# An application of the Casey’s theorem.

Let $$M$$ be the midpoint of the arc $$KL$$ containing points $$A$$ and $$C$$. Denote by $$R, S, X, Y, Z, T, U, V$$ points of tangency as in the picture. Our strategy is to prove that $$MA=MC$$ because then $$M$$ is the midpoint of arc $$AC$$ as well which leads to $$AC parallel KL$$.

Using Casey’s theorem for $$M$$, $$K$$, $$Phi_1$$, and $$L$$ we obtain
$$MK cdot LU + ML cdot KU = MR cdot KL.$$
Since $$KU+LU=KL$$ and $$MK=ML$$, it follows that $$MR=MK$$.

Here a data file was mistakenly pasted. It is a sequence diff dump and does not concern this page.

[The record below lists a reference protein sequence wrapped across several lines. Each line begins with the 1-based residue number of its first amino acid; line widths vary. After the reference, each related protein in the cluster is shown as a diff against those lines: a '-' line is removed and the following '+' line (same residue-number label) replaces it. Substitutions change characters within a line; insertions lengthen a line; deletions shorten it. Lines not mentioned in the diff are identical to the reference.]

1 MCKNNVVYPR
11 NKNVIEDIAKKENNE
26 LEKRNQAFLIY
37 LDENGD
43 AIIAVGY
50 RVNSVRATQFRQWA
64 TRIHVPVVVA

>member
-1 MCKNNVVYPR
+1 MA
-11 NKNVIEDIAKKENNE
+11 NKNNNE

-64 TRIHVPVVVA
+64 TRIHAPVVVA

Analogously, using Casey’s theorem for $$M$$, $$K$$, $$Phi_2$$, and $$L$$ we obtain $$MK=MS$$.

Casey’s theorem for $$A$$, $$M$$, $$C$$, and $$Phi_1$$ gives
$$MA cdot CT + MC cdot AX = AC cdot MR.$$
Similarly, Casey’s theorem for $$A$$, $$M$$, $$C$$, and $$Phi_2$$ yields
$$MA cdot CZ + MC cdot AY = AC cdot MS.$$
Subtracting the two equalities we obtain
$$MA cdot (CT-CZ) + MC cdot (AX-AY) = ACcdot (MR-MS).$$
Since $$CT-CZ=ZT$$, $$AY-AX=XY$$, and $$MR=MK=MS$$, we obtain
$$MA cdot ZT + MC cdot (-XY) = 0.$$
But $$ZT=XY$$, hence $$MA-MC=0$$. Thus $$MA=MC$$ and we are done.